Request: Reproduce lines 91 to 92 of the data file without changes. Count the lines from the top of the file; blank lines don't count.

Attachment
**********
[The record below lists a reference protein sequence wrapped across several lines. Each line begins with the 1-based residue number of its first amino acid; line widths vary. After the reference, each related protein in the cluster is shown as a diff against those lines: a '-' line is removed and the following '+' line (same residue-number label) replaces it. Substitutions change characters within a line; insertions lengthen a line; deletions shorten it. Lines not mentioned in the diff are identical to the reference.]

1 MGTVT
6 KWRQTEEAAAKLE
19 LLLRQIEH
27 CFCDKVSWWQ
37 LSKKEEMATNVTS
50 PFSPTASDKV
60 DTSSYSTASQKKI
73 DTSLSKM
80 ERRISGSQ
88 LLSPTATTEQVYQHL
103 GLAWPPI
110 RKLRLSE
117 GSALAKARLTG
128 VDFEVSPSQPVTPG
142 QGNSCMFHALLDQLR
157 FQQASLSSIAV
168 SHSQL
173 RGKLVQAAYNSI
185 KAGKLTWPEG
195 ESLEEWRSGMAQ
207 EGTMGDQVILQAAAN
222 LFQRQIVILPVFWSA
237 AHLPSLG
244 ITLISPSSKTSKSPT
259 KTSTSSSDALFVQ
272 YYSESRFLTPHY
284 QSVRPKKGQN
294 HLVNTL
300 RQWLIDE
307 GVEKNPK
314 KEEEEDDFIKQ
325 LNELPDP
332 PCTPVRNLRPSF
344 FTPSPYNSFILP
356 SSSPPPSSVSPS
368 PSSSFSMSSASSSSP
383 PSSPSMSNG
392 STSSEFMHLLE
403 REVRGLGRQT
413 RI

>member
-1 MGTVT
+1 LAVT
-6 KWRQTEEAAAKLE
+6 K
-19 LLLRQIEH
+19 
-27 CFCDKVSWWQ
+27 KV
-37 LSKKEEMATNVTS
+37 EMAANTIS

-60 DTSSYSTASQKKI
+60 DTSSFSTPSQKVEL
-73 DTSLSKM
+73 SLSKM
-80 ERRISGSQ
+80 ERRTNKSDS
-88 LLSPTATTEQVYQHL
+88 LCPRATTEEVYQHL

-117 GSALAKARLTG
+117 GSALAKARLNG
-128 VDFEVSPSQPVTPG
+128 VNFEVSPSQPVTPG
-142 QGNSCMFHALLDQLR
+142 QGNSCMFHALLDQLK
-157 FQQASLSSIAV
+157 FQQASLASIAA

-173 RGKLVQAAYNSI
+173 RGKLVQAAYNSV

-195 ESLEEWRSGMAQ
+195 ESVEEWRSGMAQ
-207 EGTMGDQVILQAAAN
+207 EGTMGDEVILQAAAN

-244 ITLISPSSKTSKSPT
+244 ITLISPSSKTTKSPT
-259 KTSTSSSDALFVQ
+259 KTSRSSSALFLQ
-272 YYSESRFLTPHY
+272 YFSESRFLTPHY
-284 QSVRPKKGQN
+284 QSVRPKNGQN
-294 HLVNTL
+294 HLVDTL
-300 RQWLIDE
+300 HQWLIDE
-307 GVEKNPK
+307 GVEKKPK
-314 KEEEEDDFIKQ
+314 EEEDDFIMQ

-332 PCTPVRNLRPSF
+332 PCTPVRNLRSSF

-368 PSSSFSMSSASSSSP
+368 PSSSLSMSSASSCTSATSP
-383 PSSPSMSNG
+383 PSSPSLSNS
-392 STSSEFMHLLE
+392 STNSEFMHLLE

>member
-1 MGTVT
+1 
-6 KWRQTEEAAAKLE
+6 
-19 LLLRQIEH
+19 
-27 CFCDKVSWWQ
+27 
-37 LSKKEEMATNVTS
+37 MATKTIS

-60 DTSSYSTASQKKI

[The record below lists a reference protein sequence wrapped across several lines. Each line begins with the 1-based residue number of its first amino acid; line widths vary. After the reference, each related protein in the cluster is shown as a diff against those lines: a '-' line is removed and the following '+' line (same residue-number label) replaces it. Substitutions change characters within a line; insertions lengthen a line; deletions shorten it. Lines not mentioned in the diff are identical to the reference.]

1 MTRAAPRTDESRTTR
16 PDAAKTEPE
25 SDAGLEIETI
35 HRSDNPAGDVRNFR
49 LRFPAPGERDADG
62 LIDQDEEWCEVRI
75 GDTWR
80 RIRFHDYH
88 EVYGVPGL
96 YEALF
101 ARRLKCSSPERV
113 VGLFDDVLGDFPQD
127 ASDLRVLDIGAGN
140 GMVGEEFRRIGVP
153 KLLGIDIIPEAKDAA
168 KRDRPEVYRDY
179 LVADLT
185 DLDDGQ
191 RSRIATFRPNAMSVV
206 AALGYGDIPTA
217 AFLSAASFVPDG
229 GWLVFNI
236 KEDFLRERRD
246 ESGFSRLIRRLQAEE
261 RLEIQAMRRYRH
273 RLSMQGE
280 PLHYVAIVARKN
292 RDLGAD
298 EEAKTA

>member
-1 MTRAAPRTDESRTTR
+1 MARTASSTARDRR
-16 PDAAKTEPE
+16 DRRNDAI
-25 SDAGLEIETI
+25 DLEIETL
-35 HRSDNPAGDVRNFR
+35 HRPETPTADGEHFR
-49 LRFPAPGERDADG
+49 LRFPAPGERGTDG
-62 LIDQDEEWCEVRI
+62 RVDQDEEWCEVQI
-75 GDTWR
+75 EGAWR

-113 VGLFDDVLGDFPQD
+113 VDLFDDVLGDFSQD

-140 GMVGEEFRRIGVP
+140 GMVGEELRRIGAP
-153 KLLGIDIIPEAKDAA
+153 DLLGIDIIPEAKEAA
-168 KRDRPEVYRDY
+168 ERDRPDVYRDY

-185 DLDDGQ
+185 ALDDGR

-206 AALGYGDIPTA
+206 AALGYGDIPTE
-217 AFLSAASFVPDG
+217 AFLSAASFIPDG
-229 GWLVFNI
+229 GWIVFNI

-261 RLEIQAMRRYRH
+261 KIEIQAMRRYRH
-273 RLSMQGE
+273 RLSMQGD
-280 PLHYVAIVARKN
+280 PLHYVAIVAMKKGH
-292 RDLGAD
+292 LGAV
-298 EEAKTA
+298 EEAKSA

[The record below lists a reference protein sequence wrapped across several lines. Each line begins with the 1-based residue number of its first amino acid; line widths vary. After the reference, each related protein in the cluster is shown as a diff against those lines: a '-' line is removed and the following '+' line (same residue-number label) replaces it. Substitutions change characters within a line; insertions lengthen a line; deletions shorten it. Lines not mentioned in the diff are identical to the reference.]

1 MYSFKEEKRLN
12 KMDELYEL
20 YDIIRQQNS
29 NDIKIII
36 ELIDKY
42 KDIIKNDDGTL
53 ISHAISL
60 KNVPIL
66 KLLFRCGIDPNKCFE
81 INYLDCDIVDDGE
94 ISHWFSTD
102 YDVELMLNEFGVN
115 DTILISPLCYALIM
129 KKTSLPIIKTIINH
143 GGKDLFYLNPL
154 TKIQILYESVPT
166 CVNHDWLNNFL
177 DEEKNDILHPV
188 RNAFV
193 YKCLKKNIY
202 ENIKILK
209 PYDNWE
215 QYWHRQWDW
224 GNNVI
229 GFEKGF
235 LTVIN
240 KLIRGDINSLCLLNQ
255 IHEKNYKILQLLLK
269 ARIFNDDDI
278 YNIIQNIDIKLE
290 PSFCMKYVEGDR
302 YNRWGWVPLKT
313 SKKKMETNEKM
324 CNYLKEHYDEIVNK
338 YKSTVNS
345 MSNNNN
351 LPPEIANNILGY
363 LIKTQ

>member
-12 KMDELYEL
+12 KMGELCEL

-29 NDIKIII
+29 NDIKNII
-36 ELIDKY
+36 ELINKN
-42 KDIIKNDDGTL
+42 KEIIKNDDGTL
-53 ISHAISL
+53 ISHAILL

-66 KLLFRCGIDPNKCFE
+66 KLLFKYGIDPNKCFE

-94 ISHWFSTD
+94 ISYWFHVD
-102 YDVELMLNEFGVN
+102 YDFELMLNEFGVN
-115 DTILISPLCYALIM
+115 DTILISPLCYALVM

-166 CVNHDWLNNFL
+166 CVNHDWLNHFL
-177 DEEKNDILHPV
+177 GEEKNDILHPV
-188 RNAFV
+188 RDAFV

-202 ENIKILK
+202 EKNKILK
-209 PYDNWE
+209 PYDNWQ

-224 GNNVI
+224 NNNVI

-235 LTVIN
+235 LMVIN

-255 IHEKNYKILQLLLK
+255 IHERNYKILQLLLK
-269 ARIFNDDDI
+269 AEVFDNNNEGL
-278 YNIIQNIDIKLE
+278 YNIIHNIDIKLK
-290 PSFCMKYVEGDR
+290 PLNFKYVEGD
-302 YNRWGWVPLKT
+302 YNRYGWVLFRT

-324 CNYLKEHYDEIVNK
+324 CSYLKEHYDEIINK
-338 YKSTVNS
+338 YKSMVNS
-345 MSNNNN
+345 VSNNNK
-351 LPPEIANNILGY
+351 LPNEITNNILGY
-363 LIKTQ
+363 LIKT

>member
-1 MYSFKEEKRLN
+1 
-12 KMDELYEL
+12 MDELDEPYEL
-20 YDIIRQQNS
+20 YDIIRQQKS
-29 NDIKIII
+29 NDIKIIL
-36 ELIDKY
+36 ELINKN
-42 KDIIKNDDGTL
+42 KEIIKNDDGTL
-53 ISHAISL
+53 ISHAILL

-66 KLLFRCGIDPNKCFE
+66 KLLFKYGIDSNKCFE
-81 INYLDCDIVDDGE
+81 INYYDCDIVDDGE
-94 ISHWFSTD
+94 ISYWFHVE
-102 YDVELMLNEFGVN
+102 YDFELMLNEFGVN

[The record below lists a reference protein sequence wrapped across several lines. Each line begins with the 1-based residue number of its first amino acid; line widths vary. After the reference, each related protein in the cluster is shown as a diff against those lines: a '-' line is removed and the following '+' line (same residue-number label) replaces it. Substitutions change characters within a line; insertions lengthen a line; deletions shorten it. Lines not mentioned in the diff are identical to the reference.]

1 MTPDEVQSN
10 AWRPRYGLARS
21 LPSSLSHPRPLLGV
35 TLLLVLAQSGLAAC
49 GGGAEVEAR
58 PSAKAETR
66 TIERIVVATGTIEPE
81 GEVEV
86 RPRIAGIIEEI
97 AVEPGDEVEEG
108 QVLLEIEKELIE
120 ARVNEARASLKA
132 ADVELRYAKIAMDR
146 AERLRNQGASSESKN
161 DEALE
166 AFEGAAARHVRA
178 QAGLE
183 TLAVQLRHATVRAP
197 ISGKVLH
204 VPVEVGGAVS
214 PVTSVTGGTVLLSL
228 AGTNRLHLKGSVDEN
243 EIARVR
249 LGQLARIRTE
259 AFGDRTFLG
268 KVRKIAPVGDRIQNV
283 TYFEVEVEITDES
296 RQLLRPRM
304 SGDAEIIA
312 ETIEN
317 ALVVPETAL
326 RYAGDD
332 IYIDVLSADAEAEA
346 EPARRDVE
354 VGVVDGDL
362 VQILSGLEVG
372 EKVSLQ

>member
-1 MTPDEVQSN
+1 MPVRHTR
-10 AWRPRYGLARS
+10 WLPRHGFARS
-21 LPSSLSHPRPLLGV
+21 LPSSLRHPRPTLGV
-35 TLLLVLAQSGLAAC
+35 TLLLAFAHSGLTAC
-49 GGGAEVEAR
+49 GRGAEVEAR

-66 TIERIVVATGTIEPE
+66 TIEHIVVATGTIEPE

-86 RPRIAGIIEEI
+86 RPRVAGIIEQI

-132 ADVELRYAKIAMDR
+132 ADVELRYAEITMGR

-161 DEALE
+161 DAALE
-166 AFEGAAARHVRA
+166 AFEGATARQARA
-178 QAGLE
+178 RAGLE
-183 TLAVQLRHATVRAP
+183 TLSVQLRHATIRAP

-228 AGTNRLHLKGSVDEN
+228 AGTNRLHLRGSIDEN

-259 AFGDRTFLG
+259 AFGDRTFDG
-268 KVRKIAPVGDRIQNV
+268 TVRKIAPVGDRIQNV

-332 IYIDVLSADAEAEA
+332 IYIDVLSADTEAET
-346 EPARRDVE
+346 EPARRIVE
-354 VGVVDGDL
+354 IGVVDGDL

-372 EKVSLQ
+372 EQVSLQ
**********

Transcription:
-332 PCTPVRNLRPSF
+332 PCTPVRNLRSSF